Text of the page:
Compass, meanwhile, is a pop song: you can tell it’s a pop song because it’s got some Swedes in the credits, along with Ross Golan, presenter of the terrific And the Writer Is… radio show. Compass, which was released separately from the album Golden, was another airplay number one that also hit number six on the Hot Country Chart. It sounds, and this is a compliment, like the best Eurovision song never given to Eurovision. If the States ever follow Australia into Eurovision, this type of song, with a Mumford beat and a message to ‘let your heart, sweet heart be your compass when you’re lost’.
The Difficult Fifth Album: 747
Golden was a top 10 album in the UK, hitting number 7, and was another number one album in the overall US Top 200; it also went top 10 in Canada and Australia, and even came out in Taiwan and the Philippines. Even better for Hillary, she gave birth to a daughter in July 2013, which kept the band off the road in support of Golden. They returned with their Take Me Downtown tour in 2014 (due to start in November 2013) which sensibly stayed in the US and Canada.
While on the road, Lady Antebellum were working on album five. The band produced 747 with Nathan Chapman, and told Acoustic Magazine that he brought an ‘infectious energy in the studio’, as Charles said. Released in September 2014, 747 was kept off the number 1 in the Top 200 by Barbra Streisand and Tony Bennett. It was released in the same quarter as albums by Blake Shelton, Jason Aldean and Florida Georgia Line.
Though it was not classed as country, Taylor Swift put out 1989, while Lady Antebellum’s pop sounds were still all over country radio. Shake It Off? Pop. Long Stretch of Love? Country. Bartender? Country. Blank Space? One of the pop songs of the decade.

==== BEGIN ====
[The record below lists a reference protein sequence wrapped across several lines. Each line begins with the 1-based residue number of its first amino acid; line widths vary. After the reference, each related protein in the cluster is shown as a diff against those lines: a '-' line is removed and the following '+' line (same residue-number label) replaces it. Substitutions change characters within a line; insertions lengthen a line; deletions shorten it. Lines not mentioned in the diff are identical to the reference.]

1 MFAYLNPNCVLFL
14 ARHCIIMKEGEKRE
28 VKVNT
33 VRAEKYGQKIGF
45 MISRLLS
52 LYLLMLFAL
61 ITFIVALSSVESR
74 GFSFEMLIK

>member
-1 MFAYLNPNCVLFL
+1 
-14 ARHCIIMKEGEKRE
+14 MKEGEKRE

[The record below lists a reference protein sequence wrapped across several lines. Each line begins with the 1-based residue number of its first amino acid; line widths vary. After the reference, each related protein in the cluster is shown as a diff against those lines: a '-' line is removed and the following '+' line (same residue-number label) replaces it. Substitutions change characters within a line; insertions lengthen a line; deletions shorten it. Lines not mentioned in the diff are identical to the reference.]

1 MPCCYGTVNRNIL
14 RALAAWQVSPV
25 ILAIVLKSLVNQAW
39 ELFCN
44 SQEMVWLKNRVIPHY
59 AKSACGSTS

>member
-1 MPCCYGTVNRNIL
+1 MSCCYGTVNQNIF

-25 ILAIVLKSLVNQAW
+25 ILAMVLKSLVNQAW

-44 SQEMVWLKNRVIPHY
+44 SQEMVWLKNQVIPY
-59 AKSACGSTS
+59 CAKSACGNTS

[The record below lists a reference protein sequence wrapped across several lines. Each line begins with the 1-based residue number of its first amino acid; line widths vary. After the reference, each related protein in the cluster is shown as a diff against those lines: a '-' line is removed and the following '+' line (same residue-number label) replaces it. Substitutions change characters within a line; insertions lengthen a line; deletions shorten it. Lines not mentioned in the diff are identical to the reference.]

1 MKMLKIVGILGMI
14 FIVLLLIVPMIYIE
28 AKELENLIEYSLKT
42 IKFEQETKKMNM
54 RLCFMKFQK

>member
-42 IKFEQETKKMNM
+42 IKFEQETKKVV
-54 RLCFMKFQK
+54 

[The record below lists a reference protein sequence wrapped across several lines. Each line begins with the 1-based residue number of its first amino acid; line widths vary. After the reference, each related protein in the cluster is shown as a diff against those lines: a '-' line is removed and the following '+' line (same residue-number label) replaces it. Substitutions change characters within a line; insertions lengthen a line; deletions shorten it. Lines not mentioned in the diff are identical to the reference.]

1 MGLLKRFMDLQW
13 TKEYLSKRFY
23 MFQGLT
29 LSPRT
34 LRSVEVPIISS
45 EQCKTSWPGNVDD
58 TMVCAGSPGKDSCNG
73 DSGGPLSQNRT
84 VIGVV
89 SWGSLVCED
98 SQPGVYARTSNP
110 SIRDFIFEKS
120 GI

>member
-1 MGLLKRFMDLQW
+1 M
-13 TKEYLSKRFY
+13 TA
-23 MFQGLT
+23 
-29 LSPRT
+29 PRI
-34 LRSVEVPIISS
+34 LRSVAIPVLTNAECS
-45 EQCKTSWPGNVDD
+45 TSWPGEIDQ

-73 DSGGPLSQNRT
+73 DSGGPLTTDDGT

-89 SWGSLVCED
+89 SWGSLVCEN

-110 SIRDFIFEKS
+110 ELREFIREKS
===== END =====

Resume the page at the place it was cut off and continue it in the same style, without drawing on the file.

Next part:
The band wrote Long Stretch of Love and One Great Mystery with (take a guess…) Josh Kear; Freestyle and Just a Girl were written with Shane McAnally, while Sounded Good at the Time is another co-write with the Warren Brothers. Brad and Brett Warren, who helped write Cruise, had written Generation Away, the closing track on Golden.
Bartender was written with Rodney Clawson, husband of Nicolle Galyon (writer of It Ain’t Pretty) and gained them a number 4 in sales and number 1 in airplay. It’s another heartache song, but this time Hillary’s narrator gets bladdered as she seeks to ‘chase that disco ball around till I don’t remember’.
A lot of outside cuts made their way onto the album, and some tracks are less immediate. Many drift by on first listen, including Lie With Me, the understated song which references Motown records written by Abe Stoklasa and Marc Beeson.
She Is is a fine song by Ben Rector and Jeff Pardio, while the title track was written by Gordie Sampson, Cary Barlowe and Caitlyn Smith, the last of whom wrote Tacoma, which was recorded by Garth Brooks.
Damn You Seventeen, the album’s oddest track, is ill-suited to the band’s voices, or maybe we’re not used to hearing them so quiet. It’s a Laird-Clawson-McAnally cut. Better are the ‘tempo songs’ included on the deluxe edition of the album as bonus tracks: Slow Rollin (Clawson-Laird) and All Nighter (Jimmy Robbins, Nicolle Galyon – Mrs Rodney Clawson – and David Hodges). The latter became a cut for Dan + Shay; it opened their Obsessed album but was looked over as the third single from the album in favour of a Lady A soundalike called Road Trippin’. Falling For You, the third bonus track, is a Lady A collaboration with busbee which points towards the ‘tempo’ songs on the Heart Break LP.